St. Patrick Wasn't Irish...and 4 More Facts You Might Not Know

St. Patrick Wasn't Irish...and 4 More Facts You Might Not Know

3 minute read

Looking to learn more about this incredible Saint in the Catholic Church? Put some of these facts in your back pocket this St. Patrick's Day! Although St. Patrick’s Day can be affectionately celebrated through traditions such as eating corned beef and wearing green, here are a few things to remember about the Saint who’s behind the entire day. 

St. Patrick was actually British - St. Patrick was born in Britain in the fourth century and ended up in Ireland after being kidnapped by Irish pirates as a teenager. During his six years of being held captive, Patrick worked as a shepherd and entered into a strong prayer life with God. After fleeing captivity, Patrick returned home to Britain—but a vision from God persuaded him to return to Ireland as a Christian missionary.

St. Patrick was a Catholic priest, and was later ordained a bishop. St. Patrick became a devout Christian while in captivity, finding God as a solace for his loneliness, and was ordained as a priest after returning to Britain years later. St. Patrick also served as a bishop during his life and is recognized as the patron Saint of Ireland.

St. Patrick is said to have taught using a 3-leaf clover. According to legend, St. Patrick taught about the Holy Trinity using the three-leaf clover as a representation of the three persons in unity—God the Father, God the Son, and God the Holy Spirit. Nowadays, our culture favors the four-leaf clover as “lucky,” appearing on everything from McDonald’s shakes to greeting cards—but let’s not forget the beautiful symbolism of the three-leaf clover. So, next time you see someone using a four-leaf clover to represent St. Patrick's feast day, don’t be afraid to jump in and use it as an evangelization opportunity!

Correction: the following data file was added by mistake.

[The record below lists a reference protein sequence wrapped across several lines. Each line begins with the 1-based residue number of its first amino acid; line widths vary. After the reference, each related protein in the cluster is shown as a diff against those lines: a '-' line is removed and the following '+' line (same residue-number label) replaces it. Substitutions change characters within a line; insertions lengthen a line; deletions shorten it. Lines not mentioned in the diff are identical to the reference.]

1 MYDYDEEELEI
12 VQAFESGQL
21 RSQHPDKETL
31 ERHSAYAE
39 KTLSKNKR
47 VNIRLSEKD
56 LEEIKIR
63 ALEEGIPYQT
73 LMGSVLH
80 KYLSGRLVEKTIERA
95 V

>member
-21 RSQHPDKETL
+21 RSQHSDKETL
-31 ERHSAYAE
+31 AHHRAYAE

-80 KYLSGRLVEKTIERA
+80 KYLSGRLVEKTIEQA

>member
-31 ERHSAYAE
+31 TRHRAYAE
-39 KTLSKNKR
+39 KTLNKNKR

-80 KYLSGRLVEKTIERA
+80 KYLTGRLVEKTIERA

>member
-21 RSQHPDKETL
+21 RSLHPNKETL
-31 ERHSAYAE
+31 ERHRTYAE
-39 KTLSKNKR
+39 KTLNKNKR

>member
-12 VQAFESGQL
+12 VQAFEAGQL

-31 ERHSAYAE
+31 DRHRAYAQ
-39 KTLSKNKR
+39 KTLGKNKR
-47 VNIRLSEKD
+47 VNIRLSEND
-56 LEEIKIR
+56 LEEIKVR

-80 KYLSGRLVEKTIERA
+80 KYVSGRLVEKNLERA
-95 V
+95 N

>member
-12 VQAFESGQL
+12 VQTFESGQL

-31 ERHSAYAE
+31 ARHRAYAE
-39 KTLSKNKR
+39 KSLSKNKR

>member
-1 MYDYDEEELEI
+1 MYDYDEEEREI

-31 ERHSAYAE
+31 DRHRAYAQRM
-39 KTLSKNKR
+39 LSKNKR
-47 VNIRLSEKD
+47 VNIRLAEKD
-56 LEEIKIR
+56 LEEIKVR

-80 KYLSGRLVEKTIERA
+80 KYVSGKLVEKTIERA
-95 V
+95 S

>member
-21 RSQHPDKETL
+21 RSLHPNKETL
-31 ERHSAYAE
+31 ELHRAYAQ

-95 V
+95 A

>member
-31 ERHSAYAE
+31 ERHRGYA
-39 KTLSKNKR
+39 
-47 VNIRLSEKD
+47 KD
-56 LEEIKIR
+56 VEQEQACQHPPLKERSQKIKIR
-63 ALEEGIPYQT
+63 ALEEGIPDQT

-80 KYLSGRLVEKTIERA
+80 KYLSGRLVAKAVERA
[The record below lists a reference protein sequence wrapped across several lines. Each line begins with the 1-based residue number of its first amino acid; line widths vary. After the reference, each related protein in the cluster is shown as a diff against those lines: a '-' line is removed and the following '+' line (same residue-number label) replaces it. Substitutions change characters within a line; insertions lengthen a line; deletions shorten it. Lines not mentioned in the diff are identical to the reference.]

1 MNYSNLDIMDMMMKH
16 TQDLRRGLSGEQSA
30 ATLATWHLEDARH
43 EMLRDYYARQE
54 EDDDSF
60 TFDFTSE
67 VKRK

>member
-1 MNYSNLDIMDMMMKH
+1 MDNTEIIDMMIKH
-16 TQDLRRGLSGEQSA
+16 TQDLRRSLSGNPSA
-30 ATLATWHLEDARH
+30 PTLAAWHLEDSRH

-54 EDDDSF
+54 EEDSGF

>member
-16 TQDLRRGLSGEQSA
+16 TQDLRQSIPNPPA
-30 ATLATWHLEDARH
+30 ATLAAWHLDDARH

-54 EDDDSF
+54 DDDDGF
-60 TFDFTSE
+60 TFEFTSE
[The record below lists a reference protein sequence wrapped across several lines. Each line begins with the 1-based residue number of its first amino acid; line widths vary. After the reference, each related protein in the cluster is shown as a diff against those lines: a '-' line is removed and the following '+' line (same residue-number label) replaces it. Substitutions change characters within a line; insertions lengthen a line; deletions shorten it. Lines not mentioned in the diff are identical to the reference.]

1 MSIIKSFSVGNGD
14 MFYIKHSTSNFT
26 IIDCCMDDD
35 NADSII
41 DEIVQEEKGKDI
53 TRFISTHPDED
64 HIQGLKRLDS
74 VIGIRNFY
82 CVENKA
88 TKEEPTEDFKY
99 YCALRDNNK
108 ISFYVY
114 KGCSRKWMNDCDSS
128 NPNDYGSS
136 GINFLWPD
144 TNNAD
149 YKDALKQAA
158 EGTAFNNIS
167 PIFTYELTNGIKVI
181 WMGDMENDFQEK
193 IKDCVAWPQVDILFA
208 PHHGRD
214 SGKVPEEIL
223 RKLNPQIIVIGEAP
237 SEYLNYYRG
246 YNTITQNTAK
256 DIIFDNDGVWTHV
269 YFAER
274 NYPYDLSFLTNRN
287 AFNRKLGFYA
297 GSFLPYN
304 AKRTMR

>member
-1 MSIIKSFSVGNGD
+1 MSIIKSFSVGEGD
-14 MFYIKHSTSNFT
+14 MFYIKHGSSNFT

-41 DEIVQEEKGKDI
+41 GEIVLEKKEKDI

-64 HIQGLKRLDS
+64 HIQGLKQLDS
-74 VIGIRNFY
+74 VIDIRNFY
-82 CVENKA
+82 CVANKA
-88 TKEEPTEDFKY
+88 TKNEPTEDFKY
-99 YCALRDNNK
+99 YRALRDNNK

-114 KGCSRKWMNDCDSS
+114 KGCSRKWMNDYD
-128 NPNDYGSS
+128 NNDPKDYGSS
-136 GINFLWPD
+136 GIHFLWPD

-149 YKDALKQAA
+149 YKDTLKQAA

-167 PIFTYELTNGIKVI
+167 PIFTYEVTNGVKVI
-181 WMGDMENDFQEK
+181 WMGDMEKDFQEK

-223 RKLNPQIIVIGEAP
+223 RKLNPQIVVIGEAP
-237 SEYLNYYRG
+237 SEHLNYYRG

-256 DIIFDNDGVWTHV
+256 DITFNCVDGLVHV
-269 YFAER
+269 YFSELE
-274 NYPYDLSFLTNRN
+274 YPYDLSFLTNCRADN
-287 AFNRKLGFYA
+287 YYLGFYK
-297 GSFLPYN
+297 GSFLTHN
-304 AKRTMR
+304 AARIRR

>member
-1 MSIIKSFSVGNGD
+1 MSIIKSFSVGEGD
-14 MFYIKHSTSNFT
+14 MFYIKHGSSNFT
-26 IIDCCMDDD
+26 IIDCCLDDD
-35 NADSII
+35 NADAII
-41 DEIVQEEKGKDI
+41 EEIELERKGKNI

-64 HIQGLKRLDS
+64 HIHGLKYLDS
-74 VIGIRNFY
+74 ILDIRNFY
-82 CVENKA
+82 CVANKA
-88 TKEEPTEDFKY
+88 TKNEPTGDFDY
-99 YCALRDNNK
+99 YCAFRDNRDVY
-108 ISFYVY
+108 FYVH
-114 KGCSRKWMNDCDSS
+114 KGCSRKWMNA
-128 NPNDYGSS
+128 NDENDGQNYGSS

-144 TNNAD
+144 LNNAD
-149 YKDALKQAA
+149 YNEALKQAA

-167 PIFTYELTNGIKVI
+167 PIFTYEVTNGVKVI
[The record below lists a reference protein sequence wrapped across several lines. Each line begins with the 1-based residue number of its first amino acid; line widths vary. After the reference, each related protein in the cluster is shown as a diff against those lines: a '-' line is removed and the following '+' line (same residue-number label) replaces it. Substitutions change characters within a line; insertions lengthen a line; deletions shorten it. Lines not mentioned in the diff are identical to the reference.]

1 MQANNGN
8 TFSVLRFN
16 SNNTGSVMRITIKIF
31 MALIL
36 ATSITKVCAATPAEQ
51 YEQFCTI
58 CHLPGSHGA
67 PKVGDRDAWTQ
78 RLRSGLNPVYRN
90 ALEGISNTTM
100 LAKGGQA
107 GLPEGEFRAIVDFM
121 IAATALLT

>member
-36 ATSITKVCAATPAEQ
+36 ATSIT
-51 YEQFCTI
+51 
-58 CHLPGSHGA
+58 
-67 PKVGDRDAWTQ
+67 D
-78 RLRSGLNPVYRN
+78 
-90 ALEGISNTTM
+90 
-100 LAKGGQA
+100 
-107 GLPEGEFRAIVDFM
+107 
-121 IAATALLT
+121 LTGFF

Legend says that St. Patrick drove all of the snakes out of Ireland. It's been said that St. Patrick drove all the snakes out of Ireland, into the ocean to drown. Some claim that "snakes" could also refer symbolically to the Devil, or to Irish pagans who threatened Patrick’s missionary efforts to spread Christianity to the country. No matter the interpretation, there’s no denying St. Patrick’s connection to the scaly reptiles, whether literally or figuratively.

St. Patrick is referred to as the patron Saint of engineers. If you’ve ever visited Ireland, or even seen photos of its towns, it’s apparent that the country has no short supply of churches! In addition to the country’s patronage, St. Patrick is also known as the patron saint of engineers due to the vast number of churches built in Ireland during his lifetime.

No matter how you’re celebrating March 17 this year, have a wonderful St. Patrick’s Day—ideally with a few extra facts in your back pocket about this incredible man and Saint of the Catholic Church!

LAST CHANCE St. Patrick "Kid Saint" Vinyl Sticker



St. Patrick holds the three-leaf clover, a handy reminder of the Blessed Trinity, on this waterproof sticker. Keep St. Patrick around year-round by placing him on your planner, devotional, or even coffee mug (he's dishwasher safe!). Grab a bundle of all… Read More

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